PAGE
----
Ed: 40: May/2015
The P5+1's preliminary deal with Iran over the latter's nuclear program certainly kicked off a chain reaction of discussion and coverage in the media.
Australian Financial Review International Editor Tony Walker's analysis on April 2 backed the deal because "anything that limits Iran's ‘breakout' ability to construct a bomb within a short time-frame... is surely worth the effort." Even if it's a bad deal ripe for cheating?
I admit it. I helped facilitate a situation where consumers can know the ingredients of food products which they are considering purchasing.
The genesis of this campaign, which for some was apparently nefarious, came at a meeting held in NSW Parliament House on issues relating to anti-discrimination.
After her controversial April 18 meetings in Iran, Foreign Minister Julie Bishop revealed that the two sides discussed future co-operation, including intelligence sharing, in the fight against ISIS in Iraq and on asylum seekers, as well as human rights issues.
On April 16, the UN Security Council (UNSC) held a closed door session to view video footage and hear testimony on the aftermath of an alleged chlorine gas attack on the town of Samin in Northern Syria on March 16. US Representative Amb. Samantha Power said the meeting was "very emotional" in the wake of footage of the deaths of three small children killed in the attack. This attack appears to be yet more irrefutable evidence that Syria's Assad regime is violating undertakings it made in a 2013 deal to give up its chemical weapons and abide by the Chemical Weapons Convention...
Why do bad things happen to good people? It is a question that confounds philosophers and theologians. Now politicians are being confronted with it, too.
First among them is Sweden's Foreign Minister, Margot Wallström. Her good intentions have cost Sweden the good will of a large chunk of the Middle East, broken diplomatic ties and hundreds of millions of dollars in cancelled contracts.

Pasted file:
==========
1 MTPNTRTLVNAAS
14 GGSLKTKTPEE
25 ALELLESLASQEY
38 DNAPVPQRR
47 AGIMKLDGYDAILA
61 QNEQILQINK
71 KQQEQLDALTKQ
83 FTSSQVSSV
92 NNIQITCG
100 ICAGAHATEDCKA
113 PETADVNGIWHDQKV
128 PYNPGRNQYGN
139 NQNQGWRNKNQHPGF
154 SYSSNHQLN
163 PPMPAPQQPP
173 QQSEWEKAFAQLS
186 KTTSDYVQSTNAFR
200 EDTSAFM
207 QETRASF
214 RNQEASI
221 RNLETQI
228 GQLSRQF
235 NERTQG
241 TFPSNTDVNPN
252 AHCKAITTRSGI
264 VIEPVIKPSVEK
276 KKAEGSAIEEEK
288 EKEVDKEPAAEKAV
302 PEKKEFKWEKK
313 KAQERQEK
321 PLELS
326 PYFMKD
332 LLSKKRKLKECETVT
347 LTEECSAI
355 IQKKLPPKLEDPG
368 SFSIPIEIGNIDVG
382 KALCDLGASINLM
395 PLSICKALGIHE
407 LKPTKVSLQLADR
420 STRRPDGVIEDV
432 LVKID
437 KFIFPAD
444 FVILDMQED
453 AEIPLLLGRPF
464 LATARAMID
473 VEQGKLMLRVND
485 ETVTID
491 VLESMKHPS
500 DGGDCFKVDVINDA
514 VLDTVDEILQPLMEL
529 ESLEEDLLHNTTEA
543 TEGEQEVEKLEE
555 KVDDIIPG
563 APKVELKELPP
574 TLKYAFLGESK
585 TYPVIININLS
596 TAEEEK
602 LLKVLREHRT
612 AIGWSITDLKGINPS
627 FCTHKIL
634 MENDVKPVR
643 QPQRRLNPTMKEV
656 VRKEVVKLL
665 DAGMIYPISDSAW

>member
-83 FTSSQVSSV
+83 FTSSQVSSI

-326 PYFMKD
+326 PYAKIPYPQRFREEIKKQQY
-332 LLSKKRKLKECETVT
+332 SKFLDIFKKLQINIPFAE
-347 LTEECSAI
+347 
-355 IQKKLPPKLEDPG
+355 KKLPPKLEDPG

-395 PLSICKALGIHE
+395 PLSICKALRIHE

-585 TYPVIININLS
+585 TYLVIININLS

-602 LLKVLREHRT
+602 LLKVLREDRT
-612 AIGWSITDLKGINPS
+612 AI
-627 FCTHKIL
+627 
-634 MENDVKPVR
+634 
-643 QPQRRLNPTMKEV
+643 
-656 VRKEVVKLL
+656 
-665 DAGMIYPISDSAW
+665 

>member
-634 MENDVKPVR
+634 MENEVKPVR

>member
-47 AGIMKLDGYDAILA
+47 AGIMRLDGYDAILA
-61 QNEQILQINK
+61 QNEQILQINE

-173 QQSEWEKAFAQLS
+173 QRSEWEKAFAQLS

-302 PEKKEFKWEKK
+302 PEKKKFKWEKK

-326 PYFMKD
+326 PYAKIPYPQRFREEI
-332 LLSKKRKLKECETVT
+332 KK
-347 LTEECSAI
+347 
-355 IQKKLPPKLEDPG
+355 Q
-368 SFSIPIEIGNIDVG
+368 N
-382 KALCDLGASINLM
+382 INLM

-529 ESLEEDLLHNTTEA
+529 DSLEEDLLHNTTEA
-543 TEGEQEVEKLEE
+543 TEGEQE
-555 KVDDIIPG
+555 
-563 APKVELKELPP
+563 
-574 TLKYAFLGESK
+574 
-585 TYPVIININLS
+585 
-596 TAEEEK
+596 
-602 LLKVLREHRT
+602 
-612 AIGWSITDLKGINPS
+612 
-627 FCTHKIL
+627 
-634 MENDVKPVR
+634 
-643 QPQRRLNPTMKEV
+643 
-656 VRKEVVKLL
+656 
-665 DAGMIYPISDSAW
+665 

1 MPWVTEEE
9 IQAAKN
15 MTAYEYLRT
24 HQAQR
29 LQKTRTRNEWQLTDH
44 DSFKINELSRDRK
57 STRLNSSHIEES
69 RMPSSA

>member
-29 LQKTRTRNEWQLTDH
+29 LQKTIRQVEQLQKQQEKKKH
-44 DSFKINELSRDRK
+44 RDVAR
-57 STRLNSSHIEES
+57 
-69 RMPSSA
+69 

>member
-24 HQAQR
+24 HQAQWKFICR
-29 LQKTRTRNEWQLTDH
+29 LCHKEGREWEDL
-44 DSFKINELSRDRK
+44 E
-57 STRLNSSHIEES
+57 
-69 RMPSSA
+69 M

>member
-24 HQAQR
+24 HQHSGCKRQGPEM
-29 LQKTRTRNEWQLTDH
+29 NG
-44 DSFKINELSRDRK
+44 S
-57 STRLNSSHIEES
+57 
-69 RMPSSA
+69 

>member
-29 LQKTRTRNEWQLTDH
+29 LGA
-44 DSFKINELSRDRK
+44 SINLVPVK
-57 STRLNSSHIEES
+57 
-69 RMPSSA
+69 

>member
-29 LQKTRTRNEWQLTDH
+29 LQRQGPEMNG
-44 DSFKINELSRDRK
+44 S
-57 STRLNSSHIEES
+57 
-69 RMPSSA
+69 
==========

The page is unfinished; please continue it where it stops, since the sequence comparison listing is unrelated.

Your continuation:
The nuclear framework agreement reached between Iran and world powers, namely the United States, Russia, China, Britain, France and Germany, on April 2, was defined by US President Barack Obama as an "historic understanding," while Prime Minister Binyamin Netanyahu defined the deal as "bad."
Having been told that Prime Minister Binyamin Netanyahu equated Iran's anti-Israeli ploys with a biblical Persian anti-Jewish plot commemorated during the Jewish holiday of Purim, Mohammed Zarif said: "He even distorts his own scripture."
In the Iranian Foreign Minister's narrative, it turned out, "the Persian king saved the Jews," whereas in the Jewish narrative the decree "to destroy, massacre, and exterminate all the Jews" was "issued in the name of King Ahasuerus and sealed with the king's signet."
In the last decade, the Middle East has been living through a political convulsion of historic proportions. Regimes that once appeared immovable have been destroyed or have receded. New forces have risen up and are making war over the ruins.
For more than five years, the question of who exactly authored the UN's 2009 Goldstone Report has been an enduring mystery. The report, written under the auspices of South African Judge Richard Goldstone, was a shocking 500-page indictment of Israel that accused its political and military leadership of deliberately targeting Palestinian civilians during the 2008-2009 Operation Cast Lead in Gaza, and condemned the Jewish state as a whole for systematic and institutionalised racism, among other atrocities and abominations.